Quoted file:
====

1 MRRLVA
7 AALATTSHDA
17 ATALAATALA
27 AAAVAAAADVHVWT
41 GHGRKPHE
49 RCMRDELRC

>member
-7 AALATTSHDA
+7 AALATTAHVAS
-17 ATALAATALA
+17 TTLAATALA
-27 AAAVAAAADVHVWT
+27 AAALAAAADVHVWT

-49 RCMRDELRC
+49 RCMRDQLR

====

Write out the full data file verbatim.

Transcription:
1 MRRLVA
7 AALATTSHDA
17 ATALAATALA
27 AAAVAAAADVHVWT
41 GHGRKPHE
49 RCMRDELRC

>member
-7 AALATTSHDA
+7 AALATTAHVAS
-17 ATALAATALA
+17 TTLAATALA
-27 AAAVAAAADVHVWT
+27 AAALAAAADVHVWT

-49 RCMRDELRC
+49 RCMRDQLR